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H.R. 5463 (93rd): Federal Rules of Evidence

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The summary below was written by the Congressional Research Service, which is a nonpartisan division of the Library of Congress.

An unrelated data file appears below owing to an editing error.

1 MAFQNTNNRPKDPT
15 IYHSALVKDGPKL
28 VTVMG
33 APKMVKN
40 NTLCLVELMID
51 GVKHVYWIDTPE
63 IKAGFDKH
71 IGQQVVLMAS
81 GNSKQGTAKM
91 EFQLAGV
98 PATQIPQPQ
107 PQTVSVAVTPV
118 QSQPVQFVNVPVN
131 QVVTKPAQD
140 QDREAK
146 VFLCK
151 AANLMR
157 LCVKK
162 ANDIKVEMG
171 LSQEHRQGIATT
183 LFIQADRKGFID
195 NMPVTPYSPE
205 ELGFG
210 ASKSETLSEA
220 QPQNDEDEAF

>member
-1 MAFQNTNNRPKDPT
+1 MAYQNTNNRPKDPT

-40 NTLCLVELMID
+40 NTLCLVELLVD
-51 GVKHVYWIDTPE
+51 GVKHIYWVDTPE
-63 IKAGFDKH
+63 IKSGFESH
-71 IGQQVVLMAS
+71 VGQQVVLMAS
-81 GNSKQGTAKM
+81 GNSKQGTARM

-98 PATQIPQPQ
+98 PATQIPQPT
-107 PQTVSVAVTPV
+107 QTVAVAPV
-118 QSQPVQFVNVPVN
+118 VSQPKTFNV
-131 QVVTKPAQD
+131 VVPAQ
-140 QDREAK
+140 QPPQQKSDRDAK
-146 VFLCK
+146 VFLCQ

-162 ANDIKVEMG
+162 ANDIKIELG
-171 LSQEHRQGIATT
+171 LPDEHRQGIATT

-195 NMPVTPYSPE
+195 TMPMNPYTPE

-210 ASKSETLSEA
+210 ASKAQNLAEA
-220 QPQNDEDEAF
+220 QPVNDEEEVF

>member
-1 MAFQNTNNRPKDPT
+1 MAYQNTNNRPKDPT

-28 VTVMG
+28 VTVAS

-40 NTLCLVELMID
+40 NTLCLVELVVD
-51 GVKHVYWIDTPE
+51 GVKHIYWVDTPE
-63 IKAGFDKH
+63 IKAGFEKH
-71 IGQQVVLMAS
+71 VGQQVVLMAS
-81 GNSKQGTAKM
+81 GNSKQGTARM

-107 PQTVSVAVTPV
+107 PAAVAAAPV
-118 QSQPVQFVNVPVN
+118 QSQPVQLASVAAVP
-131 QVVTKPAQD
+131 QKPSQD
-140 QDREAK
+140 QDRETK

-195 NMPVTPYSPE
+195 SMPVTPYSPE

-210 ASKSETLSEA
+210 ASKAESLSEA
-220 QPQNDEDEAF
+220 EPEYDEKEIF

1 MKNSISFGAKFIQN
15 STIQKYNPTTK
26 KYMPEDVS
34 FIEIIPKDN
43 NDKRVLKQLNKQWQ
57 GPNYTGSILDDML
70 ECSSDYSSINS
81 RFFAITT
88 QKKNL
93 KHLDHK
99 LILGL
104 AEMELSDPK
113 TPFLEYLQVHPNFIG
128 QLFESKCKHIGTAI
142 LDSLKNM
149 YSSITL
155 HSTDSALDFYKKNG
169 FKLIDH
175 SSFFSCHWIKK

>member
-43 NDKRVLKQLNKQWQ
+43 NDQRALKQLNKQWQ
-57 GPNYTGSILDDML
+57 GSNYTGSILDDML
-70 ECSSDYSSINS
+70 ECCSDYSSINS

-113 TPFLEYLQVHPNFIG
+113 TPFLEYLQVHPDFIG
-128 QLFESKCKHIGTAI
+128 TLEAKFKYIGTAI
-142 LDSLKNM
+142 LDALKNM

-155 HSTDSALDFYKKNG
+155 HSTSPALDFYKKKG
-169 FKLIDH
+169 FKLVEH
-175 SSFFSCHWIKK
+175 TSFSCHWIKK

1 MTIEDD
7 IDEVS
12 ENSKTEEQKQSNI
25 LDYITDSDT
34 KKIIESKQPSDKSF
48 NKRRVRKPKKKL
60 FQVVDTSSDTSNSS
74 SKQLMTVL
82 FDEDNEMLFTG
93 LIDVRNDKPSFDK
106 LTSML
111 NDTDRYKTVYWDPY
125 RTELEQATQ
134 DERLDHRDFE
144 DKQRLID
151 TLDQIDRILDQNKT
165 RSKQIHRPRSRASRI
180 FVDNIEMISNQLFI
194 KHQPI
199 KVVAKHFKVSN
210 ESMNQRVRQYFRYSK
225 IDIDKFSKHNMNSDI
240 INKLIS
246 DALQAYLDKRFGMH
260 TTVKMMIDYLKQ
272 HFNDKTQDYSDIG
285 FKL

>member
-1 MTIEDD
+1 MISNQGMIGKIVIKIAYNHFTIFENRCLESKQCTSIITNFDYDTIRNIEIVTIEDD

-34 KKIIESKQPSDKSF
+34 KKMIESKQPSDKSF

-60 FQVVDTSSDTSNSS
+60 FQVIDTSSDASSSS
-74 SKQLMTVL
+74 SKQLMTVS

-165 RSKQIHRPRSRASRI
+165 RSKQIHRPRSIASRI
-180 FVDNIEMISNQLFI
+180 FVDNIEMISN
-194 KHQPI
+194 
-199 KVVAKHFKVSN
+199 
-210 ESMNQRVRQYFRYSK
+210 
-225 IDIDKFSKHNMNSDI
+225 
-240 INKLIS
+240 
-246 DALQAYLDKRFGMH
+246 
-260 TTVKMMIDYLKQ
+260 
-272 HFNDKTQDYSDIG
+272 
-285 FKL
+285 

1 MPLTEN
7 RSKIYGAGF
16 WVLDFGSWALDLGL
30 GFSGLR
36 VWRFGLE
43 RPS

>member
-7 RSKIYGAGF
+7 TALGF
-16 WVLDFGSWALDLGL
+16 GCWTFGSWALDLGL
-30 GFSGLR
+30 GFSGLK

1/2/1975--Public Law. (LATEST SUMMARY) Federal Rules of Evidence - Establishes rules of evidence for United States courts. =Article I: General Provisions= - States that the Federal Rules of Evidence shall be construed to secure fairness in the administration, elimination of unjustifiable expense and delay, and promotion of growth and development of the law of evidence to the end that the truth may be ascertained and proceedings justly determined. Provides that error on appeal may not be predicated on a ruling which admits or excludes evidence unless a substantial right of the party is affected and timely objection or offer of proof has been made. States that in jury cases proceedings shall be conducted in such a manner as to prevent inadmissible evidence from being suggested to the jury by any means. Requires that preliminary questions as to admissibility of evidence, qualification of a witness, or the existence of a privilege shall be determined by the judge. =Article II: Judicial Notice= - Stipulates that a court is required to take judicial notice of a fact if requested by a party and supplied with the necessary information, but allows the court to take judicial notice of a fact, whether requested or not. Provides that, in a civil proceeding, the court shall instruct the jury to accept as conclusive any fact judicially noticed. Provides that, in a criminal case, the court shall instruct the jury that it may, but is not required to, accept as conclusive any fact judicially noticed. =Article III: Presumptions In Civil Actions and Proceedings= - Provides that in civil actions and proceedings a presumption imposes on the party against whom it is directed the burden of going forward with the evidence and a presumption is sufficient evidence of the fact presumed, to be considered by the trier of the facts. =Article IV: Relevancy and its Limits= - States that all relevant evidence is admissible, except as otherwise provided by the Constitution of the United States, by Act of Congress, by these rules, or by other rules adopted by the Supreme Court. Directs that evidence which is not relevant is inadmissible. Provides that relevant evidence may be excluded if its probative value is substantially outweighed by the danger of unfair prejudice, confusion of issues, misleading the jury, or by considerations of undue delay, waste of time, or needless presentation of cumulative evidence. States that character evidence is inadmissible except for evidence pertaining to character of the accused, the victim, or of a witness. Provides that admissible character evidence may be presented by reference to reputation or opinion testimony or specific instances of conduct. Stipulates that evidence of an offer or a plea of guilty or nolo contendere is not admissible in any civil or criminal proceeding against the person who made the offer. =Article V: Privileges= - Provides that the privilege of a witness, person, government, state, or political subdivision thereof shall be governed by the principles of the common law as they may be interpreted by the courts of the United States. =Article VI: Witnesses= - States that every person is competent to be a witness except as otherwise provided. Prohibits the presiding judge or member of the jury from testifying as a witness. Authorizes the impeachment of a witness by any party, including the party calling him, by: (1) opinion and reputation evidence of character, (2) specific instances of conduct, and (3) evidence of criminal convictions with advance written notice to the adverse party in specific cases of convictions more than ten years old, excluding juvenile offenses. Allows the cross-examination of a witness on any relevant matter, including credibility, subject to the discretion of the court. Permits an adverse party to have access to any writing used by a witness to refresh his memory, and to cross-examine the the witness thereon. Provides that extrinsic evidence of a prior inconsistent statement by a witness is not admissible unless the witness is afforded an opportunity to explain or deny the same, and the opposite party is afforded an opportunity to interrogate him thereon. =Article VII: Oninions and Expert Testimony= - Limits opinion or inference testimony by a nonexpert witness to opinions or inferences which are: (1) rationally based on the perception of the witness; and (2) helpful to a clear understanding of his testimony or the determination of a fact in issue. Allows opinion testimony by a qualified expert witness relating to scientific, technical, or other specialized knowledge. Permits the court to appoint any expert witness agreed upon by the parties, or to appoint one of its own choosing. =Article VIII: Hearsay= - States that hearsay evidence is inadmissible except as provided by these rules or other rules adopted by the Supreme Court or by Act of Congress. Specifies matters not excluded by the hearsay rule, even though the declarant is available as a witness, including the following: (1) present sense impressions, (2) excited utterances, (3) then existing mental, emotional, or physical conditions, (4) statements for purposes of medical diagnosis or treatment, (5) recorded recollections, and (6) records of regularly conducted activity. Sets forth the following exceptions to the hearsay rule if the declarant is unavailable as a witness: (1) former testimony, (2) statements of recent perception, (3) statements under belief of impending death, (4) statements against interest and (5) statements of personal or family history. Provides that hearsay included within hearsay is not excluded under the hearsay rule if each part of the combined statements conforms with an exception to the hearsay rule provided in these rules. =Article IX: Authentication and Identification= - States that the requirement of authentication or identification as a condition precedent to admissibility is satisfied by evidence sufficient to support a finding that the matter in question is what its proponent claims. Sets forth various illustrations of authentication, including nonexpert opinion on handwriting and testimony of a witness with knowledge that a matter is what it is claimed to be. Provides that extrinsic evidence of authenticity as a condition precedent to admissibility is not required with respect to: (1) domestic public documents under seal, (2) domestic public documents not under seal if an authorized official certifies under seal that the signer has the official capacity to sign and the signature is genuine, (3) foreign public documents, (4) certified copies of public records, (5) official publications, (6) newspapers and periodicals, (7) trade inscriptions, (8) acknowledged documents, and (9) commercial paper. =Article X: Contents of Writings, Recordings, and Photographs= - States that to prove the content of a writing, recording, or photograph, production of the original is required except as provided in these rules or by Act of Congress. Permits the admission of evidence other than the original to prove the contents of a writing, recording, or photograph if the original has been lost or destroyed (other than in bad faith), is unobtainable, is in the possession of an opponent, or relates to collateral matters. States that the contents of an official record may be proved by certified copy. Allows the contents of voluminous writings, recordings, or photographs to be presented in the form of a chart, summary, or calculation for the sake of convenience. =Article XI: Miscellaneous Rules= - Sets forth provisions governing applicability of the Federal Rules of Evidence.